With the next generation of teens eyeing up the guts of computer software for their school projects, something tells me a papier-mâché volcano just won’t cut it anymore…
The winners of a competition to track down the UK’s top young coders were awarded by Prince Andrew on Monday.
The Duke of York: Peer to Peer Challenge, supported by Google, saw teen programmers design games, websites, apps and videos to win over a panel of judges, including top physicist Conrad Wolfram.
HRH the Duke of York, said: “"Coding is about individuals on a path of discovery and learning. However, in the code you find a community where other coders look to help each other. Young people want to solve problems and coding is all about problem solving.
The competition was supported by Young Rewired State, who hope more young people will pursue and education and career in coding.
“The increasingly digital world in which we live is crying out for a workforce with the right skills for the 21st century,” says Emma Mulqueeny, CEO of YRS.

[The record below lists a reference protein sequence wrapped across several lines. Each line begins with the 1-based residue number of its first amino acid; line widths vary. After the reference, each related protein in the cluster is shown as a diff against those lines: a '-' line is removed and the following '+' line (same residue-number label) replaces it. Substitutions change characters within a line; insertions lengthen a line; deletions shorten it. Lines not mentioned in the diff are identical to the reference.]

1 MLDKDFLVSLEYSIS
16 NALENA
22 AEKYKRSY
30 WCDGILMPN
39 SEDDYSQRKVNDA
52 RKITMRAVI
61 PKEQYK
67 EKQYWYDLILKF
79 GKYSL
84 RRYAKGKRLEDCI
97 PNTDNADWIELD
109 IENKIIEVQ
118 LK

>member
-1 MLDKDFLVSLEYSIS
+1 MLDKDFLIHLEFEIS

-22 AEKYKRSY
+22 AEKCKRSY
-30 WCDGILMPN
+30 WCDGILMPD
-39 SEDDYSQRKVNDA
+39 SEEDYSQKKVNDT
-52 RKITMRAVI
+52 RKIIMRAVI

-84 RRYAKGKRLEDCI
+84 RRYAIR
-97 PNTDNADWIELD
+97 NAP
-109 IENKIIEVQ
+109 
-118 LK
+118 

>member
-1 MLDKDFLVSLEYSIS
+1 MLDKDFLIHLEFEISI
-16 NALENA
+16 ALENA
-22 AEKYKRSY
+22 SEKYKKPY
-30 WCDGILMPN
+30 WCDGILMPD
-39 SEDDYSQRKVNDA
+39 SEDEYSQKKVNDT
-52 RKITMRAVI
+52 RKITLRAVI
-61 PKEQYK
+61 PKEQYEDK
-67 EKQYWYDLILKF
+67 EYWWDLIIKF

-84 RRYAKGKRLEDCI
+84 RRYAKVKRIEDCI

The ceremony took place at Buckingham Palace, where winners showed off their creations and celebrated with afternoon tea.
One winner was 17-year-old Andrew Deniszcyz, whose Stories creation showcased coding in today’s culture and economy.
Catherine Marsh, 16, created a website called Code: It’s not that Complication, helping students and parents get to grips with the idea or programming as a career.
Jack Hutton, 17, created The Impossible Game, a stellar example of how small amounts of code can result in a fun, addictive game.
Zak Cutner, 14, created How does that work?, putting code in context and helping learners see the bigger picture behind programming.
Finally 17-year-old Luke Farrell created CodeToLife, a page designed to help would-be coders learn through a simple points-based tutorial system.